Ferrari find the reason for sluggish pit-stops

Jon Wilde
Sebastian Vettel in the pits during the Sakhir Grand Prix

Sebastian Vettel in the pits during the Sakhir Grand Prix

Ferrari have blamed dodgy wheel nuts for the sluggish pit-stops that have been another blight on their poor Formula 1 season.

As if being down on engine power and mid-race squabbles between their drivers was not enough, the Scuderia have also had to cope with slow tyre changes.

The latest example was during the Sakhir Grand Prix when Sebastian Vettel was again the victim, losing a combined five seconds in his two pit-stops when the mechanics struggled to change his tyres.

It has been a desperate campaign for the Italian giants, who are virtually certain to finish sixth in the Constructors’ World Championship after the final race of the 2020 campaign in Abu Dhabi.

Pit-stops are not the main cause of that, but they are certainly another area in which Ferrari will want to improve for 2021 – and they have identified a specific issue.

Get your hands on the official Ferrari 2020 collection via the Formula 1 store 


“It’s true that the number of stops over 3.5 seconds is too high by the Scuderia’s past standards,” said Diego Ioverno, Ferrari’s vehicle operation engineer, quoted by Autosport.

“But the vast majority of times there has been a less than optimal stop, it has been down to a specific problem linked to the wheel nut.

“The thread is not strong enough and so the nut has stripped several times. It’s a reliability problem we are working hard on to fix for next year.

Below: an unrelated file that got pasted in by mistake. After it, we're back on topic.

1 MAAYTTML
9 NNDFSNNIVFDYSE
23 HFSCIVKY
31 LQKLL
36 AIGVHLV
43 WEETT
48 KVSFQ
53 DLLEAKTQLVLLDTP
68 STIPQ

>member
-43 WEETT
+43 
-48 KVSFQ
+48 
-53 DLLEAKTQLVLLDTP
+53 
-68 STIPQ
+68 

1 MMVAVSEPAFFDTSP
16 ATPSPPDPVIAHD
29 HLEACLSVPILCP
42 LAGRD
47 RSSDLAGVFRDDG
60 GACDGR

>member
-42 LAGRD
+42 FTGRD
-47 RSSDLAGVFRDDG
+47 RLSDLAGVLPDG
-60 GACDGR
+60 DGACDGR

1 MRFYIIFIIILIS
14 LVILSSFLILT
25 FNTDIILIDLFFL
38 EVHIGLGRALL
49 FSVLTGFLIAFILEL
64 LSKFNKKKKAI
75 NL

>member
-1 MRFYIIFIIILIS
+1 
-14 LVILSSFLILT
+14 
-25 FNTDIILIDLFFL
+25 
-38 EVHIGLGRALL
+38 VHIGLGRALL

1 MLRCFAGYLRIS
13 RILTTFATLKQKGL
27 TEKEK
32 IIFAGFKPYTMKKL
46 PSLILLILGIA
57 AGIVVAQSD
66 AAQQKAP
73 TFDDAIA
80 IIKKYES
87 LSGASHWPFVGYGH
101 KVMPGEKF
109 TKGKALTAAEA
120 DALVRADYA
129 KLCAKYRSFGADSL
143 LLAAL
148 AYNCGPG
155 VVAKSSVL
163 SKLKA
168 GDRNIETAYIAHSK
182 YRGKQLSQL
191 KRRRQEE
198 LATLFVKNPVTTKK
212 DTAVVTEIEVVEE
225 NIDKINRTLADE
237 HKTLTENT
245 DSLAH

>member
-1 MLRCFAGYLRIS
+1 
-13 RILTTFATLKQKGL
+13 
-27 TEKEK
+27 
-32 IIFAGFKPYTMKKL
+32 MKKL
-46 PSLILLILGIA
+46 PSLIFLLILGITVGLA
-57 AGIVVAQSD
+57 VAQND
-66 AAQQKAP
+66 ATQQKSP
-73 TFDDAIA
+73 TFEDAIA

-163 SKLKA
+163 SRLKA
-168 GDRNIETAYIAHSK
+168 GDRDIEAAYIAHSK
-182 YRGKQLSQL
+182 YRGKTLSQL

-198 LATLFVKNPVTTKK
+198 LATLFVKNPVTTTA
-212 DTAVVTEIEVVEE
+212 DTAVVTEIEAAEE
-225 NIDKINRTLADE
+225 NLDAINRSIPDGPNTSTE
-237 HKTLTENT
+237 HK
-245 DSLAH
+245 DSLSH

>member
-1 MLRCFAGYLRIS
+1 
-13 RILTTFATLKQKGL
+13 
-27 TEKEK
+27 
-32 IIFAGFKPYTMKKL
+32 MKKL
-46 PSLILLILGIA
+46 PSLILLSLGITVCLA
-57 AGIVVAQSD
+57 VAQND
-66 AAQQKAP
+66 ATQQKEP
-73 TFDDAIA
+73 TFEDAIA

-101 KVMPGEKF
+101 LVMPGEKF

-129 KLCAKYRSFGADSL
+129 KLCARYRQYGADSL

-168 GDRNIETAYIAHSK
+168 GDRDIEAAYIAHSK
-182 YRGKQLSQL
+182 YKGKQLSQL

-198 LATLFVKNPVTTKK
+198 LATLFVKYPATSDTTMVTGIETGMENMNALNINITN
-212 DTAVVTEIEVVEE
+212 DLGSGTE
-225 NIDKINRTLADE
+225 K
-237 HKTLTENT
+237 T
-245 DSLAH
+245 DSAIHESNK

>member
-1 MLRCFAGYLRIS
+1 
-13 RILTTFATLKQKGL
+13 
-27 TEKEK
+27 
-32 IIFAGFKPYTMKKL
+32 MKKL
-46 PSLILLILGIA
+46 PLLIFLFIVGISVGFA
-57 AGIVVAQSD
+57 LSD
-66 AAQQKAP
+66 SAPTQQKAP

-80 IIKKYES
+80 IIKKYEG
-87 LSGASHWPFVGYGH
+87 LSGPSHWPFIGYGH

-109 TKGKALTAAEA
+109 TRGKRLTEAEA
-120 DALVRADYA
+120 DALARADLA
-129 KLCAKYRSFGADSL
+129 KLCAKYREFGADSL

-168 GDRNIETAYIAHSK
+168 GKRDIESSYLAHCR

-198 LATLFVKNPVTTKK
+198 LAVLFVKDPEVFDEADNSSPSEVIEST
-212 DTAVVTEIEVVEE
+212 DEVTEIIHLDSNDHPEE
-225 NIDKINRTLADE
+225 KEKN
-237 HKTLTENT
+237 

“When the guys feel, even unconsciously, that they are using a component that is more at risk, with a margin of error for engaging the wheel-gun that is much smaller, that has a negative effect on the whole procedure.

“That can be seen from the fact that for us, an average time for a good pitstop is 2.73 seconds, which means there is room for improvement there too.”

Ioverno also explained the Ferrari pit crew is “relatively new” as part of the team’s ongoing restructuring and rebuild, and would take time to gel together.

“It is clear, therefore, that it takes a little time for all those involved in the pit-stop to gel,” he added.

“There is no other sport that calls on perfect synchronisation of over 20 people. That’s why the best teams are the ones that have used the same crew for several years.

“So, apart from reliability, we also need to work on this area, both through specific training sessions and psychological and physical training, and that will be another priority over the winter in preparation for 2021.”

Follow us on Twitter @Planet_F1, like our Facebook page and join us on Instagram!